Protests escalate over Trayvon Martin’s shooting death
MIAMI — With Trayvon Martin’s family criss-crossing the country and new details emerging daily about the teen’s death in Sanford, Fla., the family’s legal team says the case is creating interest around the globe.
"When you have London, Paris, Australia and Canada calling you, you know the world is watching," said family attorney Benjamin Crump.
"Things keep developing. I see this going in the history books."
The case has sparked nationwide debates. Martin, 17, of Miami Gardens, was visiting family in Sanford, when he was shot and killed by a neighborhood watch captain, who said he was acting in self-defense.
According to Sanford police, George Zimmerman, 28, said he shot the teen after he was punched in the nose, knocked down and had his head repeatedly slammed against a concrete sidewalk. It has been reported that Zimmerman had a broken nose and a wound to the back of his head.
On Thursday, George Zimmerman’s brother, Robert, spoke out for the first time, calling his brother "a neighbor everyone would want to have," on CNN.
He insisted that Zimmerman defended himself after being attacked by the teen.
"He prevented his firearm from being taken away from him," Robert Zimmerman Jr. told Piers Morgan on CNN.
Zimmerman and Martin each have their supporters.
A Texas-based group called National Association for Legal Gun Defense has offered to put up $10,000 to help pay for Zimmerman’s expenses.
The group represents gun owners involved in self-defense shooting cases.
According to the Orlando Sentinel, attorney Blue Rannefeld of Fort Worth, Texas, said he has been trying to reach Zimmerman or his attorney, Craig Sonner, to make the group’s offer.
And more than 2 million people have signed an online petition on Change.org asking for Zimmerman to be prosecuted.
From supporters lighting up social media networks, to advocates donning hoodies and themed apparel, rallies are being planned around the country.
In Sanford, the NAACP on Saturday will host an "Anger to Answers" rally. The rally, led by civil rights figures Rev. Jesse Jackson and Rev. Al Sharpton, will begin with a march to the Sanford Police Department.
Martin’s parents, Sybrina Fulton and Tracy Martin, along with attorney Benjamin Crump, are scheduled to attend a "Justice for Trayvon" rally Sunday at Miami’s Bayfront Park.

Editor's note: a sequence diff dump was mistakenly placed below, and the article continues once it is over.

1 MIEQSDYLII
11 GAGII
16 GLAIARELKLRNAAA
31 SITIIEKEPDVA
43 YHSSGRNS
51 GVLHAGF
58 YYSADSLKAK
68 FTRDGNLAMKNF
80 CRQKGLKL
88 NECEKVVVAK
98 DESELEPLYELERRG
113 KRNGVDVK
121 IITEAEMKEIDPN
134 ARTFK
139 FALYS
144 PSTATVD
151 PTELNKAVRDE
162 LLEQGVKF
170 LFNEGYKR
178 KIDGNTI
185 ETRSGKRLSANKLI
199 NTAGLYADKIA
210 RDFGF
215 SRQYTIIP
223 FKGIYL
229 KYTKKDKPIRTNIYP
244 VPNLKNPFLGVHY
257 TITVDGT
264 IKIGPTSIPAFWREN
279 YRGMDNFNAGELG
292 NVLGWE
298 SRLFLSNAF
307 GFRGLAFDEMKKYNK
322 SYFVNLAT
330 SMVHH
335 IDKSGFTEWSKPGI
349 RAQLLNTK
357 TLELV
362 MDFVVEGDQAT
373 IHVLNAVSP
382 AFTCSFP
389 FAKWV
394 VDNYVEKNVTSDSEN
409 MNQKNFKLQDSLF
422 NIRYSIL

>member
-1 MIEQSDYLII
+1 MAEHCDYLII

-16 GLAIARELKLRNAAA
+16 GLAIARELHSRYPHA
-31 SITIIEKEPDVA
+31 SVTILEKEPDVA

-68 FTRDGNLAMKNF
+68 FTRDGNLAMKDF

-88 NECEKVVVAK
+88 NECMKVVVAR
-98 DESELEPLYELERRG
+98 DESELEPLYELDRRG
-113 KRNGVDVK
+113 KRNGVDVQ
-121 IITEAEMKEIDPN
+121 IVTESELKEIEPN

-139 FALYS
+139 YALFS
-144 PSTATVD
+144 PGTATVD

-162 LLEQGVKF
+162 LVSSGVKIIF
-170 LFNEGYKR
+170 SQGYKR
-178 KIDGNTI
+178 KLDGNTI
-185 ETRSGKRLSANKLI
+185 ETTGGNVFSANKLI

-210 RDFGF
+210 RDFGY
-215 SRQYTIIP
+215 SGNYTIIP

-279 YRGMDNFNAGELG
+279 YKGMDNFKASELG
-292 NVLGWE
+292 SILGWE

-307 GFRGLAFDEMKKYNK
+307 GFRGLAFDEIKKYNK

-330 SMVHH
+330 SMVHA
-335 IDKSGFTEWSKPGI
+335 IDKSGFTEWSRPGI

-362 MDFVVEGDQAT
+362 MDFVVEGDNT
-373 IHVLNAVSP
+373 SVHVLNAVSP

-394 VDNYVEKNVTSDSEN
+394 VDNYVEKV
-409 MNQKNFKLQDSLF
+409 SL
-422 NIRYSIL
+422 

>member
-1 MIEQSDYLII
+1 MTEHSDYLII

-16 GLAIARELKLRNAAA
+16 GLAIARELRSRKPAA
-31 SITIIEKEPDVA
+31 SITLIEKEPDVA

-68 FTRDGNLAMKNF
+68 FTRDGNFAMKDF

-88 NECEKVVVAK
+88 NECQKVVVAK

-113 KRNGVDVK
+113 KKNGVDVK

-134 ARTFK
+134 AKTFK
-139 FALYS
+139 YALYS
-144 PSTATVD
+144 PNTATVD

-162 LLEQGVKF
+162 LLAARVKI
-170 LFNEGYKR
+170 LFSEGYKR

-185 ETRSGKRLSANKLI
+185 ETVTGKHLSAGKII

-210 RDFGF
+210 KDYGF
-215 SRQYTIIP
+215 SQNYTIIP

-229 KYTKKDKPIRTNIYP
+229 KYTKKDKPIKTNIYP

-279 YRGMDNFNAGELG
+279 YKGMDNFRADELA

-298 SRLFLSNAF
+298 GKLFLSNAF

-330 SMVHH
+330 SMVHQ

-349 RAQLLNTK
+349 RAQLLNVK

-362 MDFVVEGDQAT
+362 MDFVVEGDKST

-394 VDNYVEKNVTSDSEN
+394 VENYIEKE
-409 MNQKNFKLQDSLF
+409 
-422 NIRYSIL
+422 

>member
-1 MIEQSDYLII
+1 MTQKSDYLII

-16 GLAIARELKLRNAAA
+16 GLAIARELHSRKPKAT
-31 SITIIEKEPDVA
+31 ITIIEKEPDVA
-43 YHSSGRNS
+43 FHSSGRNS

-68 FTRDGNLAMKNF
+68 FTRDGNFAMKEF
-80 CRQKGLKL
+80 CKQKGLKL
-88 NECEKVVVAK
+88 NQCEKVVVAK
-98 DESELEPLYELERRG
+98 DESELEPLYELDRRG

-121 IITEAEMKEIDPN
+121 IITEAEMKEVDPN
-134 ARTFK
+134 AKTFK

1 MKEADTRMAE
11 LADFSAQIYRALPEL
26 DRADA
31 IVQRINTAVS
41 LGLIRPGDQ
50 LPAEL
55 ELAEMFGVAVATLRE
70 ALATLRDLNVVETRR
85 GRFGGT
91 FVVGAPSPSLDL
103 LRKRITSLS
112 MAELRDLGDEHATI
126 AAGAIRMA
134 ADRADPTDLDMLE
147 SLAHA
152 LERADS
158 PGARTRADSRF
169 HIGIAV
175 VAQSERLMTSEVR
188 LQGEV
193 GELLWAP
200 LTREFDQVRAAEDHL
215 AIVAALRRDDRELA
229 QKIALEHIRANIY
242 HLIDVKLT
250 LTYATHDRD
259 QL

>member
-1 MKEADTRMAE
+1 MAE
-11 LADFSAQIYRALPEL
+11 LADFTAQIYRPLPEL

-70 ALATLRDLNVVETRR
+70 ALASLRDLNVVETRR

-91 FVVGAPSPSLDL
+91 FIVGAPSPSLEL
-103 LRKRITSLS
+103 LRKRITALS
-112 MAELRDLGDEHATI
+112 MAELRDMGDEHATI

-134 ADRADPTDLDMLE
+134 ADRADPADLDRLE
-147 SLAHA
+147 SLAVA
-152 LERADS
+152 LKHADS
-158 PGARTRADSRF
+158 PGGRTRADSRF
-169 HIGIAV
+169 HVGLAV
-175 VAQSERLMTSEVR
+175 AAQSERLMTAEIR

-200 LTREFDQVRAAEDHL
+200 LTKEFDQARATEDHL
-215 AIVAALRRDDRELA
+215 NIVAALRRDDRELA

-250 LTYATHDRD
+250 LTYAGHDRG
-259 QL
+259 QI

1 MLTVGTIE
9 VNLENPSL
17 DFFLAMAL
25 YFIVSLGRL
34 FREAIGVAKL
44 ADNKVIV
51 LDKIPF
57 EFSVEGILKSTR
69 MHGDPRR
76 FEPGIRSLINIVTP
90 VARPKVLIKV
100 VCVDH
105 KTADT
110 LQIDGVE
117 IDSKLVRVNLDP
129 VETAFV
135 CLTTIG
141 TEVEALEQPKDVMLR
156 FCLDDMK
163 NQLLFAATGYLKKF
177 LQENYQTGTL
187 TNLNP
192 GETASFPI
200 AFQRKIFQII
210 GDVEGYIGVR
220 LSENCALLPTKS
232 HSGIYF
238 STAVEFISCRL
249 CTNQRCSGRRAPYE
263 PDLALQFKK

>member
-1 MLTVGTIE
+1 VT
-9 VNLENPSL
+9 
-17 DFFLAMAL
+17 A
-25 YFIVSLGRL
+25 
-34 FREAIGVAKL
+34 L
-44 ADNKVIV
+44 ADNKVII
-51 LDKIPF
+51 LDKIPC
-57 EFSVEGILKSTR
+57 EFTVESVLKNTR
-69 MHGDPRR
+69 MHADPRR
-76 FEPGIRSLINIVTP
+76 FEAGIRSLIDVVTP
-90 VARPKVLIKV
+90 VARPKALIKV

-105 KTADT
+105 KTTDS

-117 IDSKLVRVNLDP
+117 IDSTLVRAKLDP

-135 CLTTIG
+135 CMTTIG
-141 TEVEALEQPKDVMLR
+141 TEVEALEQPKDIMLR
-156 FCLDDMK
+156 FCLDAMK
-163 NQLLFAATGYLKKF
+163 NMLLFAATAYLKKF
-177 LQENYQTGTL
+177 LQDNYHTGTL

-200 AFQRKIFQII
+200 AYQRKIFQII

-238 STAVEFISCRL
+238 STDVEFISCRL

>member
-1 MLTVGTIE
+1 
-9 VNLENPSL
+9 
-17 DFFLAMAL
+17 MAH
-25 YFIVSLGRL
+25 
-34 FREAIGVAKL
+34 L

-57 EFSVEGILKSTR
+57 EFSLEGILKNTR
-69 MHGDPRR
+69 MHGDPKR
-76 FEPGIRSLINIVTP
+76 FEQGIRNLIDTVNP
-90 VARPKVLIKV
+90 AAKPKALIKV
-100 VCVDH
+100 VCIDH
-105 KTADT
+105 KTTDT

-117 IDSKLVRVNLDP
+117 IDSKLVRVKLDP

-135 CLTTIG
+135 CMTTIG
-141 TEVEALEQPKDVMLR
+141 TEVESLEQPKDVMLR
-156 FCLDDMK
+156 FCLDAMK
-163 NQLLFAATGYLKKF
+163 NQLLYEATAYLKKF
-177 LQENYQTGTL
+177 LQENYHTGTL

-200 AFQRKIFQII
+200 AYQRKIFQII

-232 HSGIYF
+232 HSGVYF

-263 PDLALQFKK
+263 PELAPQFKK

"The parents want to show Miami that Trayvon is the city’s native son," Crump said. "He was born and raised in this community. We all share their pain and suffering."
In Canada, members of Occupy Toronto and others have promised to gather in front of Toronto City Hall at 6:30 p.m. Saturday, holding glow sticks as they march to the U.S. Embassy.
The rally is aimed at "giving the Martin family support and solidarity, as well as repealing vigilante laws," said organizer Kemi Omololu-Olunloyo.
"We don’t know the family, and they don’t know us. But they need to know that Canada is here for them," Omololu-Olunloyo said. "This is way past hoodies, Skittles and iced tea. It’s history. We don’t want another Trayvon waiting in the wings."
Martin died with $22, a bag of Skittles and iced tea in his pockets.
Meanwhile, late Thursday, Sanford Police backed off an earlier threat to arrest members of the media who approached or asked city employees questions off the clock.
The city issued a statement saying it "regrets any inconvenience caused by the improvident wording of the advisory."
Sanford police declined comment Friday on why the change was made.
A Melbourne Beach, Fla., man has been charged with threatening Sanford Police Chief Bill Lee, who recently stepped down from his position after city leaders gave a no-confidence vote in his leadership.
According to the Seminole County Sheriff’s Office, John Carnduff Stewart emailed Lee on March 23, saying he and his family should be killed. Melbourne Beach is about 70 miles south of Sanford.
The email’s subject line read: "Coming after you."
Stewart said he had several weapons and that he wanted to hurt local police officers. He signed the email with his name, home address and a phone number. After his arrest, he was placed on electronic monitoring as a condition of his $10,000 bond, reports show.
The slain teen’s autopsy remains in the hands of the state attorney’s office, and has not yet been released.
"In order to protect the integrity of the case, there will be no further comment at this time," a statement released Thursday said.
Meanwhile, the Fort Lauderdale, Fla., funeral director who prepared Martin’s body for its early March viewing and funeral, said the youth did not have any marks on his body indicating that he had been in a fight.
Richard Kurtz, of Mizell and Kurtz Funeral Home, said he only saw a gunshot wound on the upper left side of Martin’s chest.
"I did not see any signs or evidence of him getting into a fight or scuffle," Kurtz said. "His hands and knuckles looked very normal."